Saturday, April 28, 2012

Measuring the Effectiveness of Political Parties at the State Level in the U.S. (Part 2)

I wanted to revisit the topic of comparing the dominance of a political party in charge of the state house and senate and looking at the pattern of internal migration. I will do two regressions. The first looks at the average exact percentage of the number of Democrats in both chambers and then takes the average of those percentages. So if the Democrats control 60% of the house and 70% of the senate in State A, then State A will have the number 65 assigned to it for the PolAvg variable. I look at two time periods. I take the average political dominance for the 1990s and the 2000s. I then run a pooled regression, using Is2000s as a dummy variable. The data shows coefficient, then p-value. The results are:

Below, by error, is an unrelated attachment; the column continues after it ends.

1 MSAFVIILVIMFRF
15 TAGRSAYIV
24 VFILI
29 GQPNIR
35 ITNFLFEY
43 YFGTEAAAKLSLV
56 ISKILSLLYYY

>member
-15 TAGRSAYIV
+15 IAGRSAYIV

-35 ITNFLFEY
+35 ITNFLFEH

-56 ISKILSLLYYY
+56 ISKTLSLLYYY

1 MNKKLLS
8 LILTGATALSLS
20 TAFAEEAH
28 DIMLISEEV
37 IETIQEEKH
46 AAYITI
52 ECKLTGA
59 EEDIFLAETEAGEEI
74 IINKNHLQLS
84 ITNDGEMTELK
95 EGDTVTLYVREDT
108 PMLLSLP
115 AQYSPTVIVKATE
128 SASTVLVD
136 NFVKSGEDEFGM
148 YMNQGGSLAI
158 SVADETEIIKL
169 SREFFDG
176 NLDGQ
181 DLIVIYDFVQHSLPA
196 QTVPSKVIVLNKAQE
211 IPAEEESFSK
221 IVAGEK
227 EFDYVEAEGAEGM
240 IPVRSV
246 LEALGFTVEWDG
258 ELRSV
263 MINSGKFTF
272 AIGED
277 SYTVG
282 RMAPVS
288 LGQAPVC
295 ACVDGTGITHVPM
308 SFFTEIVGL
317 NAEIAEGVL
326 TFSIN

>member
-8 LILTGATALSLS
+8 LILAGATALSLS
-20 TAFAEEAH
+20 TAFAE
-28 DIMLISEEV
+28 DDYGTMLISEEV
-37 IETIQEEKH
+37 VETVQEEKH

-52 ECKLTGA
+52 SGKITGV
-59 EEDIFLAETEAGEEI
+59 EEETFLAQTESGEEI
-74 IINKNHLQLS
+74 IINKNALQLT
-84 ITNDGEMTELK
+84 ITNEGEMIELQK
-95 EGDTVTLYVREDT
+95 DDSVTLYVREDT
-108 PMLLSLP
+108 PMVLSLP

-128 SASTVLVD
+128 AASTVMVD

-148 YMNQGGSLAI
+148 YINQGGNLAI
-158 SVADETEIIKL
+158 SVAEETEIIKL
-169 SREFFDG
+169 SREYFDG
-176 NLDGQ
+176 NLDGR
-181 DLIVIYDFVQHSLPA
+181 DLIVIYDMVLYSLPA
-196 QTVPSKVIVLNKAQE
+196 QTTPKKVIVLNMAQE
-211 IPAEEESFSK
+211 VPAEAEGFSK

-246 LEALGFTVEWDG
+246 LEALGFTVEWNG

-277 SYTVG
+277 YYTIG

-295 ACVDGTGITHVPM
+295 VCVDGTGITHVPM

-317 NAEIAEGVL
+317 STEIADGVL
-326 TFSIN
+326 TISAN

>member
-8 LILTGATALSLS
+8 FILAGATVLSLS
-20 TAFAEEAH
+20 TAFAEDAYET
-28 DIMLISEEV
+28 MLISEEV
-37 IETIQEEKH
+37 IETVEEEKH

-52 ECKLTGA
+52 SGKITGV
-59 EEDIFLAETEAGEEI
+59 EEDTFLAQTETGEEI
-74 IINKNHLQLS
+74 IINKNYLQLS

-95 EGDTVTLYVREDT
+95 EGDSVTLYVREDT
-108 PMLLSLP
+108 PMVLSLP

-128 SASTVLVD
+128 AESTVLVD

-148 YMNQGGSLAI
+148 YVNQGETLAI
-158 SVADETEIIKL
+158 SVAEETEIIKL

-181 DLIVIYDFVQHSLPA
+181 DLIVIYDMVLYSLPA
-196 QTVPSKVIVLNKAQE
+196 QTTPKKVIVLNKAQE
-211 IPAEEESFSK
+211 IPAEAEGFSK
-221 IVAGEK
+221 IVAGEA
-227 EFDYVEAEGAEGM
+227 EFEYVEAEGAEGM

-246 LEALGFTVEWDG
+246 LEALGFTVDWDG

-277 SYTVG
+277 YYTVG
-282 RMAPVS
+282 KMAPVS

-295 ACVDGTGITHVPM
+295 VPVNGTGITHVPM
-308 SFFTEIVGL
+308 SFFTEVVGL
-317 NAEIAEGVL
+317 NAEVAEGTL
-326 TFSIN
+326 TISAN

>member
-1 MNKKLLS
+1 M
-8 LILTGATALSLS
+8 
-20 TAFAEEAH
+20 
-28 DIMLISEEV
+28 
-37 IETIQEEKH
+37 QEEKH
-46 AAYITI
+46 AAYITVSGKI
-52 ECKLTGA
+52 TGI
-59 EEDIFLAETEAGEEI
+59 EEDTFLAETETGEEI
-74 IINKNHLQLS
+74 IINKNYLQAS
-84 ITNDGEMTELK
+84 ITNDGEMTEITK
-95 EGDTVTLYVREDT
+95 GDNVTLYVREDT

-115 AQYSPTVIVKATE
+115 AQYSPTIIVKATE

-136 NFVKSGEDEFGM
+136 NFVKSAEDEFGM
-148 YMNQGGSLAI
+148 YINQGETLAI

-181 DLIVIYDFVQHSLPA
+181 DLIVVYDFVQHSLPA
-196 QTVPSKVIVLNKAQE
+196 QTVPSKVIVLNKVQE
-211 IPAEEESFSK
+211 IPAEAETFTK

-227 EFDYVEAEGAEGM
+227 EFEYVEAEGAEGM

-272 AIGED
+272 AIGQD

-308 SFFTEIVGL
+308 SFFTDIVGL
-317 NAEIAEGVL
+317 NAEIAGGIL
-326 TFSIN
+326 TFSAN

PopChange %




Adjusted R-squared: 0.068

 The results show that on average the population of each state is increasing by 7.127% when the state legislature is controlled by all Republicans.  If the state legislature turns from entirely Republican to entirely Democrat, the state's population increase will fall by 10.04 percentage points so that the state will over the decade be losing population at a rate of -2.913.  The result is statistically significant with a two sided T-Test with a P-Value of .0129.  The R-Squared is low at .068 which suggests that there are many other reasons for leaving a state besides the ruling political party.  The low R-Squared is a weakness in this regression.